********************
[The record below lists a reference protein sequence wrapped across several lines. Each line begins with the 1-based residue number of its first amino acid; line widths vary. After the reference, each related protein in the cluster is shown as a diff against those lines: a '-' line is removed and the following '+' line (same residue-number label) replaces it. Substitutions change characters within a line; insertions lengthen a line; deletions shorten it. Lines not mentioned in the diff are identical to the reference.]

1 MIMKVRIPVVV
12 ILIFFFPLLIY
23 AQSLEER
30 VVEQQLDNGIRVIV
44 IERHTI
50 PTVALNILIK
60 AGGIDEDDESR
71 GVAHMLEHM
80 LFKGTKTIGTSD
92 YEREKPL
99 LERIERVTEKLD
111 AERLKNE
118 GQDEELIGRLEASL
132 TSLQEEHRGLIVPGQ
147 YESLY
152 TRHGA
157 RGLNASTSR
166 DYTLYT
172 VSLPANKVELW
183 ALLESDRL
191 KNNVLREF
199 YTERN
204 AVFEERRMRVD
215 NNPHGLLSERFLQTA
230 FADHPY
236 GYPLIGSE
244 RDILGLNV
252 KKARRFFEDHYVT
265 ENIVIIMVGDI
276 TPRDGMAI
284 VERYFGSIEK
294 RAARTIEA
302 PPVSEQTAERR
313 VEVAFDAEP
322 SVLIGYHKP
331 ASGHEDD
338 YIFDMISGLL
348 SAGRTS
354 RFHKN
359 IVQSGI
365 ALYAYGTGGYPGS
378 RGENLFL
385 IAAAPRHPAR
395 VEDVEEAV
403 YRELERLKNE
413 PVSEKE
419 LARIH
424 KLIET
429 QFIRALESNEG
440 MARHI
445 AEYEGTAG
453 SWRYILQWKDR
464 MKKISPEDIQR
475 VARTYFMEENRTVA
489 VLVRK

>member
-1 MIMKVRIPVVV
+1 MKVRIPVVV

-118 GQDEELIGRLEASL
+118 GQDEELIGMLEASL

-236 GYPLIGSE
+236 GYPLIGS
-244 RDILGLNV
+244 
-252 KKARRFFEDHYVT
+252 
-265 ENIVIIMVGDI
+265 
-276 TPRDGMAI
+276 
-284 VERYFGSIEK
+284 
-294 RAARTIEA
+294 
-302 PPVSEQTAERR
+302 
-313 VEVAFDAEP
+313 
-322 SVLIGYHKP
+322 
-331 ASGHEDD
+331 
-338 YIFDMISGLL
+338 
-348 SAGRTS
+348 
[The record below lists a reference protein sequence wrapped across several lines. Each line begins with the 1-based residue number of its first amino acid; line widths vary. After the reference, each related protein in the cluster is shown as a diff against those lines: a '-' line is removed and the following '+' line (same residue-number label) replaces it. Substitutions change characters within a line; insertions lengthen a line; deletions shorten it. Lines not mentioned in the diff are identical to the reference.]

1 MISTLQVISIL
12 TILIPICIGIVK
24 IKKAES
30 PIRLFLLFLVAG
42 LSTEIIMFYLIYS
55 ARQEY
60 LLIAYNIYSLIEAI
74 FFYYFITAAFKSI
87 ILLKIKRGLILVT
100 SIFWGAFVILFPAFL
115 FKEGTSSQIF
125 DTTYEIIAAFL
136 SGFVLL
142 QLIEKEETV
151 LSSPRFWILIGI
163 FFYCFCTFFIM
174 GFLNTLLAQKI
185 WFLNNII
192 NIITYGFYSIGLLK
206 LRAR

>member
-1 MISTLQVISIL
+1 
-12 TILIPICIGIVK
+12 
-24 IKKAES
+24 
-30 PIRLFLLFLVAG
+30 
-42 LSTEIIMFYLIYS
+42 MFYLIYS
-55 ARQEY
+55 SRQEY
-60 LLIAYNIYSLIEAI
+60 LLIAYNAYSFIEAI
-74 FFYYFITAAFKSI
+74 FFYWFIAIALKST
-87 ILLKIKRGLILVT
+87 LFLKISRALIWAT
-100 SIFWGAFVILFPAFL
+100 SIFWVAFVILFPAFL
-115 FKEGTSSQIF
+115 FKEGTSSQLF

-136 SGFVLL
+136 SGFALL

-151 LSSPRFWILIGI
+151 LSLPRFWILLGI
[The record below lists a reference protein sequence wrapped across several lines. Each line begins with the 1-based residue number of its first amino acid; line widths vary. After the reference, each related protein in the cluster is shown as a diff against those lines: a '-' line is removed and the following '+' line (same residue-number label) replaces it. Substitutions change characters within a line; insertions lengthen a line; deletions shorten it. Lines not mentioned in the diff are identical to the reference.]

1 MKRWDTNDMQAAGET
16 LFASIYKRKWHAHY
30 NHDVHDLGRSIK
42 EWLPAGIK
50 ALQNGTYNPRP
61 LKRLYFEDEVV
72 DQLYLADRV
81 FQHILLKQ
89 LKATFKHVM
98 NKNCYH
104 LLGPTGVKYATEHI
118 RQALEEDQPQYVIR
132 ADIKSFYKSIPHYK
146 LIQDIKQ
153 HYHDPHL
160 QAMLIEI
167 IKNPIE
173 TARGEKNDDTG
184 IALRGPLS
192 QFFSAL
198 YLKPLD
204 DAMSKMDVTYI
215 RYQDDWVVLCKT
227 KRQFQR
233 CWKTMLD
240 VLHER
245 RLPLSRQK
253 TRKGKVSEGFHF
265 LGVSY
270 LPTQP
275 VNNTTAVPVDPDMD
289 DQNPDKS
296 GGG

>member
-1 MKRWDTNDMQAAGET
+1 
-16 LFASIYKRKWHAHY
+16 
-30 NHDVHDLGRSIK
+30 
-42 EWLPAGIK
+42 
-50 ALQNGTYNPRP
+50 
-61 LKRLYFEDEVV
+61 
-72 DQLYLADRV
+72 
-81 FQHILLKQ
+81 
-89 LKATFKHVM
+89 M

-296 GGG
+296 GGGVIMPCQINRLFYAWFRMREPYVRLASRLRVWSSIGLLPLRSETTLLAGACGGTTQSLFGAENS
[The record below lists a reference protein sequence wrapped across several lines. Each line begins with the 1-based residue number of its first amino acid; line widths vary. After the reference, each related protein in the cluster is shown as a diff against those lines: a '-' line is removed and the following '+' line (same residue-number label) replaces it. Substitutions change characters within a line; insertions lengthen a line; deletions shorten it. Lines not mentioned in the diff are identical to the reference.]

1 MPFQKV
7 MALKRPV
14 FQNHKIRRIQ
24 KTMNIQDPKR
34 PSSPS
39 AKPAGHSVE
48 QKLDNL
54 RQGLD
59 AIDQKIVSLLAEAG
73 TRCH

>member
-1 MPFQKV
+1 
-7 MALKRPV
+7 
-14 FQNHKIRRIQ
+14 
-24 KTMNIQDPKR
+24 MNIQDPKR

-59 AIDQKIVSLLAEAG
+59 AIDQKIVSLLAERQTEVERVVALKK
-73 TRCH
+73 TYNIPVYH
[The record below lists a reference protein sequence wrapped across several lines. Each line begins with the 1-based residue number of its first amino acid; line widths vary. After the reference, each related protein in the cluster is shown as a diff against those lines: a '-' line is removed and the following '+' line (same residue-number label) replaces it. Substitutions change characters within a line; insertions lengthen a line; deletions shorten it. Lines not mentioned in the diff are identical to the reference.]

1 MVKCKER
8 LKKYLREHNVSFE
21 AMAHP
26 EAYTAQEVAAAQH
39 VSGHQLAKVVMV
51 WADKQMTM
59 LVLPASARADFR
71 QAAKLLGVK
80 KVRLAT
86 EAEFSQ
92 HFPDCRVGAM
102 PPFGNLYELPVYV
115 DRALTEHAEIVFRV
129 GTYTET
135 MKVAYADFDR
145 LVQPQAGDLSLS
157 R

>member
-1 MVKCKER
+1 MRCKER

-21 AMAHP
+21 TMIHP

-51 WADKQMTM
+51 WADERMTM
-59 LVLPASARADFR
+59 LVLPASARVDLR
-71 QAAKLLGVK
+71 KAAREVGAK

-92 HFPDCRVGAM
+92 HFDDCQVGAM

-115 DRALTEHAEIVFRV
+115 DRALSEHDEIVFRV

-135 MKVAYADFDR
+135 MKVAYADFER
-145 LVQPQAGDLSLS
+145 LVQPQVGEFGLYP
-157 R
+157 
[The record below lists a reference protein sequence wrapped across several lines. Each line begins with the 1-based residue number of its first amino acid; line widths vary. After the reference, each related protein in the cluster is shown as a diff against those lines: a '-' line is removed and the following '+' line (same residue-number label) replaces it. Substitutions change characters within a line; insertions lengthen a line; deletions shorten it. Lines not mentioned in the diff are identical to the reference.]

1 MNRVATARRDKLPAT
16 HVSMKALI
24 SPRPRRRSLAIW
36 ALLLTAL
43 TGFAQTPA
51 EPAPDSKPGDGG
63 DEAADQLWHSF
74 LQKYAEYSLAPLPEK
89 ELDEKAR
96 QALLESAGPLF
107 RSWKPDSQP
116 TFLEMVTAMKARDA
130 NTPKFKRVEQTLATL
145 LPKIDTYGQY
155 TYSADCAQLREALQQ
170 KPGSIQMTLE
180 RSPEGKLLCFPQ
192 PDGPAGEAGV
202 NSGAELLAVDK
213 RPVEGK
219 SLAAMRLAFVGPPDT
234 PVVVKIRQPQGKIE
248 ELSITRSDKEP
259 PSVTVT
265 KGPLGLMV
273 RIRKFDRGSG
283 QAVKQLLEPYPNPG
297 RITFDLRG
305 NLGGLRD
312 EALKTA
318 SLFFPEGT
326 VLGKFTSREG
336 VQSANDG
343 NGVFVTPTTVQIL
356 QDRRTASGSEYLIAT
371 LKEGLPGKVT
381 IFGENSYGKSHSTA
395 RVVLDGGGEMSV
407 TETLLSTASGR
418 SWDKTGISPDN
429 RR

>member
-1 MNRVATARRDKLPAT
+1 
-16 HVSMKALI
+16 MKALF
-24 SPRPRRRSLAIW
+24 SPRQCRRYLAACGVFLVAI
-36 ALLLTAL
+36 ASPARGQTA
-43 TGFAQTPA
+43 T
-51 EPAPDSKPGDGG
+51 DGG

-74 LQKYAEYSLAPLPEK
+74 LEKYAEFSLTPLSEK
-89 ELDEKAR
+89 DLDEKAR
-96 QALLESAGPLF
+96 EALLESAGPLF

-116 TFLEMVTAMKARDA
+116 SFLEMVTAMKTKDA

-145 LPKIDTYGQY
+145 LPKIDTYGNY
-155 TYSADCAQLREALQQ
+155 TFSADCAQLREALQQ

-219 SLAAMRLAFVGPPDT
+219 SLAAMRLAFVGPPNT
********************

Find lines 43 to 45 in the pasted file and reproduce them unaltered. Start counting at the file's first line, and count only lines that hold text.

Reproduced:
378 RGENLFL
385 IAAAPRHPAR
395 VEDVEEAV